Contrast that with the Heavenly Peace EP, which will be Bitter Lake’s first C. Memi reissue. Out February 14, 2018—exactly 35 years to the day since its first release—the record will be cut as a 12-inch at 45 RPM rather than a jam-packed seven-inch at 33 RPM, like the original. Featuring accordion-filled, ’60s-style French music sung in Japanese on one track (“C’est Une Chanson”) and dreamy minimal synth and hazy vocals on another (“Heavenly Peace”), the eclectic five-song album is a patient laboratory experiment by C. Memi to find a proper solo aesthetic. Heavy with synths, Heavenly Peace is devoid of drums and the live-band feel of “No Chocolate” with Neo Matisse.
Whites was enamored of the record’s simple structure and its grab bag of influences. “The first type of music I got into was new wave,” he says. “I was 11 or 12 buying Human League CDs out of the dollar bin. Then my focus shifted once I was introduced to punk and hardcore. But when I moved to New York City in my late teens, there was a resurgence of minimal synth artists. Wierd Records and Wierd Party were coming up at the time. I felt like I had been living in a bubble. I started getting into obscure synth music, and Bitter Lake combines two of my favorite things: synth pop and Japan.”
If the Heavenly Peace reissue sells well—and based on the clamor for the excellent Dendö Marionette LP, the odds are very much in its favor—Whites plans to follow that up with the “No Chocolate” single, and then potentially reissue a 1982 album that Memi recorded with Neo Matisse in Koyosan, Japan, but didn’t release until 2003 (on a one-off imprint, and on CD only). Titled simply Neo Matisse Koyasan 1982, the record falls somewhere between the sounds of her other two efforts, featuring a prog-forward, orchestral-synth polish. There’s a version of “No Chocolate” on it that’s less a detour from the original than a full-on reworking.
Obscure, but by no means unknown, C. Memi has had others approach her about reissuing her records over the years. She says that portions of her solo material have been used in Japanese club music, while she’s also received cursory offers from imprints in Poland and Germany, the latter of which was hoping to focus on “No Chocolate,” specifically. But without copies of the original tapes, she says those talks quickly fizzled. “Adam is different, and we communicate well,” Memi explains. “And I feel very happy about reissuing in the U.S.”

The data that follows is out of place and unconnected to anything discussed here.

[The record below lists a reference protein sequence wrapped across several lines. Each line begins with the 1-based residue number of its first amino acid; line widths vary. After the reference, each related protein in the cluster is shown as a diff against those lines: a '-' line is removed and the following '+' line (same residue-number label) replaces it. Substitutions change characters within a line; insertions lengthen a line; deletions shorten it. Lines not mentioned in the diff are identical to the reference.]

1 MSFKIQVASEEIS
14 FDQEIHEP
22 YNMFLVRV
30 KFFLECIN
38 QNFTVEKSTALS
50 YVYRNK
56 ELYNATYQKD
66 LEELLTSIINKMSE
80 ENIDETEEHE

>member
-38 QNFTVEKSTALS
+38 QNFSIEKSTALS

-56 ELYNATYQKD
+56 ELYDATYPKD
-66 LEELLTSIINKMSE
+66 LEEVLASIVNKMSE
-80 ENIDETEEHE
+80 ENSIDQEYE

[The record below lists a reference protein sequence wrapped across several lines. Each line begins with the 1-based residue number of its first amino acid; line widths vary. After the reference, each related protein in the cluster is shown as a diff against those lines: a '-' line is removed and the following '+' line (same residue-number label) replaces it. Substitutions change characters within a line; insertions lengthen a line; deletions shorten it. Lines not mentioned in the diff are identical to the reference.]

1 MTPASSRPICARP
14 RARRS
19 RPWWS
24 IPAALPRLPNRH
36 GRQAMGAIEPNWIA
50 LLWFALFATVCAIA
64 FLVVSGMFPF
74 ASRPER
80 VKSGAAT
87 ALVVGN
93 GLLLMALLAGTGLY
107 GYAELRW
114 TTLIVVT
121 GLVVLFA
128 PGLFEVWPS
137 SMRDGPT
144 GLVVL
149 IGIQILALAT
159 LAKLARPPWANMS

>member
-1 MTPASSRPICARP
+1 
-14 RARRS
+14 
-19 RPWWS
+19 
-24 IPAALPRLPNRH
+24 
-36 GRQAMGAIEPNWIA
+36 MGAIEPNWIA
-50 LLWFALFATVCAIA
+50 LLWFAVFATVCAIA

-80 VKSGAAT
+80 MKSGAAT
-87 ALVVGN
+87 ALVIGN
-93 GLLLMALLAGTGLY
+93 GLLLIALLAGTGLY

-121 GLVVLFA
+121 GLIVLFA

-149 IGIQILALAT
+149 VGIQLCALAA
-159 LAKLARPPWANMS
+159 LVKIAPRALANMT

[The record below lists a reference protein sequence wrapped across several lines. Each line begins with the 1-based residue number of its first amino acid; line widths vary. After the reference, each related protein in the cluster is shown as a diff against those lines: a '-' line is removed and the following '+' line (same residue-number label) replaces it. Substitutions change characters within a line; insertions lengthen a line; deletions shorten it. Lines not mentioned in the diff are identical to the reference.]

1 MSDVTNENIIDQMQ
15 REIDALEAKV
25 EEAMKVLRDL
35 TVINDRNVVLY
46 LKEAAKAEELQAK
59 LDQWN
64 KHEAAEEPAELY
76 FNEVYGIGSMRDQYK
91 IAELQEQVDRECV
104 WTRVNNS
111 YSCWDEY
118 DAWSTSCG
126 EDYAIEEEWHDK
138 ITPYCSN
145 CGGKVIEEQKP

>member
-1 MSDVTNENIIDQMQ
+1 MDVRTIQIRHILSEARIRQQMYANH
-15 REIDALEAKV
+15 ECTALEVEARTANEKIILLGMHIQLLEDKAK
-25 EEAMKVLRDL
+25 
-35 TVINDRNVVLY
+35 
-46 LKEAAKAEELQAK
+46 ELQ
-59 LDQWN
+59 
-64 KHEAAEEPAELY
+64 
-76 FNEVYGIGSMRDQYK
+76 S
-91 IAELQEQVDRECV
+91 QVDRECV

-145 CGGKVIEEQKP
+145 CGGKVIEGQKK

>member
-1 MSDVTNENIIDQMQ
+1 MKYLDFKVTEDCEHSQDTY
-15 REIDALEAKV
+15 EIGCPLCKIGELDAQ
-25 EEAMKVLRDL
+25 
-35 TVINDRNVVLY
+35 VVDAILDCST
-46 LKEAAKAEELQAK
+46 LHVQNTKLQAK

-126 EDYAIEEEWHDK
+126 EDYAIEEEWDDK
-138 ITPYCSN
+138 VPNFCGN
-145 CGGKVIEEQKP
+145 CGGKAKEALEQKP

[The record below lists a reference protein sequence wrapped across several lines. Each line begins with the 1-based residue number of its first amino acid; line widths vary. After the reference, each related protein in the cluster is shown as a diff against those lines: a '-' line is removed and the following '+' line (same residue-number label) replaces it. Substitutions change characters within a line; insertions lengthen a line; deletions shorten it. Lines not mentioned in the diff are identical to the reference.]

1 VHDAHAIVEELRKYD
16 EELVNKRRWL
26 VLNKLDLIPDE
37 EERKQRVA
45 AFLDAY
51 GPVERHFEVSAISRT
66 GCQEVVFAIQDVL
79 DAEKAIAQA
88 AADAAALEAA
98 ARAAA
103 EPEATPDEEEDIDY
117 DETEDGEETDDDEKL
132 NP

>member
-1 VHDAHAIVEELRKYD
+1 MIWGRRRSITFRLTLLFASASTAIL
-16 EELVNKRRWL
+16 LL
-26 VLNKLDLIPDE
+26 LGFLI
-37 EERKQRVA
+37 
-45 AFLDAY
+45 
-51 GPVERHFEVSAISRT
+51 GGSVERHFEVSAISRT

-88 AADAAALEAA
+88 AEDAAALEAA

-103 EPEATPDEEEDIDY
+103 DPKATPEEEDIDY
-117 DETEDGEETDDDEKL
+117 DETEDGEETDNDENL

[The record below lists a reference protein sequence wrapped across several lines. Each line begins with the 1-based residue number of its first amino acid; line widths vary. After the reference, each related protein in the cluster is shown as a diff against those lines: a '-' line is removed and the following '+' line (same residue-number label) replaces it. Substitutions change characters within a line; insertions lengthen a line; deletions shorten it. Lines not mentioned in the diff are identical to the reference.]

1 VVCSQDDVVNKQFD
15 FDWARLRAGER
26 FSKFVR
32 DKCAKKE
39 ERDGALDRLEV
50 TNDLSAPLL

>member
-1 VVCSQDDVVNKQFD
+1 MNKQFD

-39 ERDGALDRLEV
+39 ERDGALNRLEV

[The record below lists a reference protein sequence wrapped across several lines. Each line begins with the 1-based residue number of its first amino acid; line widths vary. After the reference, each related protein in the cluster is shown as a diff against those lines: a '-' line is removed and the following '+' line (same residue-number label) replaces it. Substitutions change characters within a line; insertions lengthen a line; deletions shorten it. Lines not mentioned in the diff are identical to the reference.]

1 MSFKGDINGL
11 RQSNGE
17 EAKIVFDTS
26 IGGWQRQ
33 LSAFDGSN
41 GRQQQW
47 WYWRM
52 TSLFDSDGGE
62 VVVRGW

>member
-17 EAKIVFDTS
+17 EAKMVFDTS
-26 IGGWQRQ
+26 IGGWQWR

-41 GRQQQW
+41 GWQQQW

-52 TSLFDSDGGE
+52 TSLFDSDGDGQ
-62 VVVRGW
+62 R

For a Japanese artist who reveres the New York new wave scene of the ’70s, and who molded her sound to reflect that, there’s probably some validation in knowing that her music will be available within that same incubator—and released by a New York label to boot. Following the release of those early ‘80s records, Memi raised and supported two daughters by working in radio as a scriptwriter, and eventually helming a pop music program. After an Anzu single turned up on a 2001 Japanese compilation album, one radio producer even suggested she compile a retrospective CD. Released in 2002, My Song focuses on and documents Memi’s early folk era. There have been a number of starts and stops for Memi over the decades, but she never totally abandoned music. She says that she hopes that the reissued records will help inspire other young women to make music.
Whites feels fortunate to have formed a partnership with C. Memi so early on in the evolution of Bitter Lake. While Katorga Works is an established, well-regarded hardcore punk tastemaker—one with a few projects still in the works—Whites is not shy in saying that Bitter Lake is what he’s currently most excited about. He aims to peel back the layers of the Japanese underground in the same way he’s given exposure to the Western hardcore-punk scene.
“I’m not trying to reissue Gauze records or the Stalin or popular Japanese bands known by the West,” Whites says. “I hope I can share what I’m discovering, learning about, and falling in love with. I want more Western people to hear music that only exists in Japan. Bitter Lake is very much a passion project, and I think it shows.”